After the most unforeseeably, inarguably successful summer a previously unknown local band like Blind Pilot could ever have hoped for—one which saw the folk-pop outfit release their critically lauded debut album, 3 Rounds and a Sound, garner significant national airplay, land a coveted featured download spot on the iTunes store, and open for Aimee Mann at her personal behest—the group deserves a victory lap. And they are taking one.

For the months of August, September, and October, four of the musicians who constitute the full Blind Pilot live ensemble will be touring the West Coast by bicycle, playing shows from Bellingham to San Diego. Among them are Israel Nebeker and Ryan Dobrowski, the two friends who founded the band on a similar two-wheelin' tour in 2006. Given Portlanders' well-documented love affair with making music and riding bikes, there are no doubt other local bands who could benefit from Blind Pilot's insights into cycle touring, which Nebeker shared with me, fittingly, from the road.

MERCURY: Do you find yourself playing places that you wouldn't play on a van-based tour?

ISRAEL NEBEKER: Yeah, and it's absolutely the point of the bike tour. We really wanted to see and meet people in every small town, not just the big cities, and we really wanted to see if our music would work playing for all those people, too. I really recommend doing less miles and playing smaller towns for any band that's thinking about it, because, seriously, smaller towns, they tend to really appreciate live music because they don't get it all the time.

How are you hauling all your gear?

We all have trailers. Ryan, Kati [Claborn], and myself are using a BOB Yak trailer, which are really great because they just have one wheel and you can fit quite a bit on them, so they don't slow you down. I carry a lot of the camping gear, and I just strap my acoustic guitar on top, and Kati's taking three instruments (banjo, mountain dulcimer, and ukulele), so that takes up a lot of her trailer. Ryan has his modified drum set which is really heavy, so that takes up a lot of his load. And Luke [Ydstie] actually had to hand-build a trailer for his upright bass this trip. It looks kind of like a hand-built kayak. Well, it looks like a coffin, is what it looks like.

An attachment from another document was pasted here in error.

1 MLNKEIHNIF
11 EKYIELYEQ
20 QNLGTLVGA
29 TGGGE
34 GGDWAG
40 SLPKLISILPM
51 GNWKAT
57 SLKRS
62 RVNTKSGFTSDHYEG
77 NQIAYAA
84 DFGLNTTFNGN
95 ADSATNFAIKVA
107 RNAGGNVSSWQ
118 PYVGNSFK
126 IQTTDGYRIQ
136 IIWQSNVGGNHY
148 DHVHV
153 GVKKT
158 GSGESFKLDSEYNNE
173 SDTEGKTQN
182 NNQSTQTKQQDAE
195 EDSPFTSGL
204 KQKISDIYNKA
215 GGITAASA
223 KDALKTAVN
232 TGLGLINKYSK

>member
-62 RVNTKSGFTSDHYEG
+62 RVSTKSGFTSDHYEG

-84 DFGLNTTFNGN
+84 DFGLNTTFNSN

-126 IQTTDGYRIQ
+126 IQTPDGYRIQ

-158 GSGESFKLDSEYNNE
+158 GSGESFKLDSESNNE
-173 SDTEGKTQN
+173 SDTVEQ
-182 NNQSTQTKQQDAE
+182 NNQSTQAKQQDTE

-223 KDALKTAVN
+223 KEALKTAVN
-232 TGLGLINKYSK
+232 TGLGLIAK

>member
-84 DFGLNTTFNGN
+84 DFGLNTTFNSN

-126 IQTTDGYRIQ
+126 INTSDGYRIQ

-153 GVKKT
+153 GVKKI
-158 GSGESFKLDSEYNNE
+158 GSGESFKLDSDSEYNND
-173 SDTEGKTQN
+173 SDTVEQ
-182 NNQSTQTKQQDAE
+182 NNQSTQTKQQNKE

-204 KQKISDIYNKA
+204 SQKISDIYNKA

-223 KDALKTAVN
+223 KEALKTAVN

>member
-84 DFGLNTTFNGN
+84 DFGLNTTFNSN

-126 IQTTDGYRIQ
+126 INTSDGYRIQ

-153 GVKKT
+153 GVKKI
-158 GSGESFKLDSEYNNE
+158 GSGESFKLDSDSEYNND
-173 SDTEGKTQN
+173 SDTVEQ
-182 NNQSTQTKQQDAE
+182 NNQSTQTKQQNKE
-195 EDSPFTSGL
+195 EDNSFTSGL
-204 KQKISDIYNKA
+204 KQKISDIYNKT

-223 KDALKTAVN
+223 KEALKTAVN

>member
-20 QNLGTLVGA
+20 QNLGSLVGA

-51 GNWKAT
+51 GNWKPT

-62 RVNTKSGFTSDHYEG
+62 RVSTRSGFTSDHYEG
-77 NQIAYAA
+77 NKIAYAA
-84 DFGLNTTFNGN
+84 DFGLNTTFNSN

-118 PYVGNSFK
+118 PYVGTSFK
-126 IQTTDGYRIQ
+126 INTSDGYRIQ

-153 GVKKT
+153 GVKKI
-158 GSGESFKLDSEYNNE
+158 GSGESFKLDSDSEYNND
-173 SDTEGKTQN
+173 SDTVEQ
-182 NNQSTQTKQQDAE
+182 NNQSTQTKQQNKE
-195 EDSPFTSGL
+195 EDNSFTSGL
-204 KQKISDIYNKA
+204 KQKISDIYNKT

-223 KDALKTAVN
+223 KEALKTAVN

In your experience, what type of bike is best suited for this kind of trip?

I'd recommend using what you're already using and comfortable riding around town. For Ryan the mountain bike worked great last tour, but I really liked the road bike. I think probably ideal is just a pretty standard cyclo-cross bike or touring bike, something with cantilevered brakes so you have good stopping power and definitely three rings on your crankset helps a lot.

Are you guys hardcore cyclists, or do you think this kind of tour is within regular folks' means?

Ryan and I are not hardcore cyclists at all. We just ride recreationally and around town to commute. Luke has only done one bike tour before this, and Kati has never done one before, and she's doing great. The trick is get an early start in the morning and you can take as much time as you want. If you get tired you stop and eat. And before the end of the day you've covered 60, 70 miles or something.

Blind Pilot will play the Doug Fir Lounge (830 E Burnside) on Saturday, August 30.